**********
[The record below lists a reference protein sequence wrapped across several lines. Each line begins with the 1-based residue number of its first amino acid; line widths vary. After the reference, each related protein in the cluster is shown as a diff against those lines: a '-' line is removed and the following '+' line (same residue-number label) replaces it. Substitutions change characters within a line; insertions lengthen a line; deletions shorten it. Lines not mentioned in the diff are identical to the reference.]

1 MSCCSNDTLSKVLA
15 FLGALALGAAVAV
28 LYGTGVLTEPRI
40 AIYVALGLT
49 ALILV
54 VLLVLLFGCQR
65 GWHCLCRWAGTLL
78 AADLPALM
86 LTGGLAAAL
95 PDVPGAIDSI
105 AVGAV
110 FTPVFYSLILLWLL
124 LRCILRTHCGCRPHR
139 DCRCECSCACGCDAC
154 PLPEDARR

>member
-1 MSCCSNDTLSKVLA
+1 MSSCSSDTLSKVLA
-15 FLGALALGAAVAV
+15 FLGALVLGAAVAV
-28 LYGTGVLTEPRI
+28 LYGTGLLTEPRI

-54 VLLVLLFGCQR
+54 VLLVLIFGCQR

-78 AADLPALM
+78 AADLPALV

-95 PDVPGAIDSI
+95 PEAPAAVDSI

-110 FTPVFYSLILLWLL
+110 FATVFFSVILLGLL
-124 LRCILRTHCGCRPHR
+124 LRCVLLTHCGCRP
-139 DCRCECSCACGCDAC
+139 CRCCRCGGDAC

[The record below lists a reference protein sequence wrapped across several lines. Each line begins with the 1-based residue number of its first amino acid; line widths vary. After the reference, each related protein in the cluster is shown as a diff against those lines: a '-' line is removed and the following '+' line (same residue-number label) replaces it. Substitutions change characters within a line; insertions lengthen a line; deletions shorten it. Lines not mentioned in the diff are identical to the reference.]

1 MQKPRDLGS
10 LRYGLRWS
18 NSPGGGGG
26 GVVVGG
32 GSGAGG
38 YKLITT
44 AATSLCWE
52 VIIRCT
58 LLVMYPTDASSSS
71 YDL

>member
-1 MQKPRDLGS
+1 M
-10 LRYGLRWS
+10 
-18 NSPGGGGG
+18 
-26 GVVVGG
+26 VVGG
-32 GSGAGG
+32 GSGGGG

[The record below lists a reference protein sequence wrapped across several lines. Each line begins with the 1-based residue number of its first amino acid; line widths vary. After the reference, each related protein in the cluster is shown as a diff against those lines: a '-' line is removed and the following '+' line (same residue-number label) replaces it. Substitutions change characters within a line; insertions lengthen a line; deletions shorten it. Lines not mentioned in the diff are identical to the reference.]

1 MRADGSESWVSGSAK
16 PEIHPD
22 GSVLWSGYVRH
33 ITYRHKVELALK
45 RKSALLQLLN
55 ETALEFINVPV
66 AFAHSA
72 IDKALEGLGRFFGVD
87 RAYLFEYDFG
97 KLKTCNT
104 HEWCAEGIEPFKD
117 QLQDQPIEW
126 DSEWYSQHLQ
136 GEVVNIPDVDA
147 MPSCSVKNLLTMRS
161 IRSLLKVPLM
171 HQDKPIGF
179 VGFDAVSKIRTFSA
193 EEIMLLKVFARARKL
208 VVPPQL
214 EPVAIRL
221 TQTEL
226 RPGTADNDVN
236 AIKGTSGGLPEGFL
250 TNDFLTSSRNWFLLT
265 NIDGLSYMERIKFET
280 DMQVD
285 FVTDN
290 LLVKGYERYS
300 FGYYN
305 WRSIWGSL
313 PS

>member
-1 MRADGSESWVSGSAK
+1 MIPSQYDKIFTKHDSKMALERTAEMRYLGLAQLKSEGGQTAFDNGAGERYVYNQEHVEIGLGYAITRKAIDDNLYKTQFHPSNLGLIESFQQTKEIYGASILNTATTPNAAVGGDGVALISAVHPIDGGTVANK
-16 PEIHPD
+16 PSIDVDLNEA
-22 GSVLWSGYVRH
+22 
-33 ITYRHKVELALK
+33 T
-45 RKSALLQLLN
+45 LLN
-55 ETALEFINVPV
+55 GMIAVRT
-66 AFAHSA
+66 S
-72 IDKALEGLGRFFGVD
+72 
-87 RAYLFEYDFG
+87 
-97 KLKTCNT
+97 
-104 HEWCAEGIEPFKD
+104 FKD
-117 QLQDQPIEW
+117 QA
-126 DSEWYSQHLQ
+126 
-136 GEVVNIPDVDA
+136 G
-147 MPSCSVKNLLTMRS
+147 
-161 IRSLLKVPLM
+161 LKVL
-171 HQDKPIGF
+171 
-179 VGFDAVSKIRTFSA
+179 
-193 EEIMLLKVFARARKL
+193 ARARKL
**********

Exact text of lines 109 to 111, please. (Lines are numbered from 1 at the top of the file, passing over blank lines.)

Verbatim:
+87 
-97 KLKTCNT
+97 